Large Data Operations in SQL Server

Quantitative Performance Analysis series examined the internal cost formulas used by the SQL Server query optimizer in determining the execution plan and the actual query costs for in-memory configurations. The previous articles restricted the actual query cost analysis to in-memory cases where all necessary data fit in memory so that performance was not limited by the disk configuration. This article provides a first look at queries involving data large compared to available memory and queries involving write operations where performance is limited by the disk configuration.

A case is presented in this article showing that the SQL Server internal cost formulas for I/O operations are based on disk access times. The I/O cost values were fixed several years ago. They do not accurately reflect current generation disk drive performance, nor do they reflect the actual cost of in-memory operations. In addition, the SQL Server execution cost model does not properly account for I/O costs on Insert, Update, and Delete (IUD) operations. For small row count operations, the discrepancy between the internal SQL Server cost model and the actual query costs do not significantly affect the efficiency of the execution plan. On large row count operations, the default plan can be substantially slower than an execution plan that accurately accounts for the number I/O operations involved.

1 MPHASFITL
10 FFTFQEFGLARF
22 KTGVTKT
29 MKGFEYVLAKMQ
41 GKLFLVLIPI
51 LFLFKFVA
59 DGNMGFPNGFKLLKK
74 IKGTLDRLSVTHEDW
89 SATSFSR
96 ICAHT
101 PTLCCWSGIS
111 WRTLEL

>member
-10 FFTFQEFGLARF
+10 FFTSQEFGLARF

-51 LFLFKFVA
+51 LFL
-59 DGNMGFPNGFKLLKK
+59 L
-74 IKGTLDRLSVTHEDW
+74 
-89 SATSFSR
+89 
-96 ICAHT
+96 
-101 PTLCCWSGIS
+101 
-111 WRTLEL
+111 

Execution Plan Cost Formula Review

First, a review of the SQL Server execution plan cost formulas discussed in the Quantitative Performance Analysis articles is helpful. The Index Seek operation cost formula is shown below. The I/O cost depends on the amount of physical memory.

I/O Cost = 0.006328500 + 0.000740741 per additional page (=1GB)          = 0.003203425 + 0.000740741 per additional page (>1GB)

CPU Cost = 0.000079600 + 0.000001100 per additional row

The cost formula for multiple Bookmark Lookup operations follows the formula below.

I/O Cost = multiple of 0.006250000 (=1GB)          = multiple of 0.003124925 (>1GB)

CPU Cost = 0.0000011 per row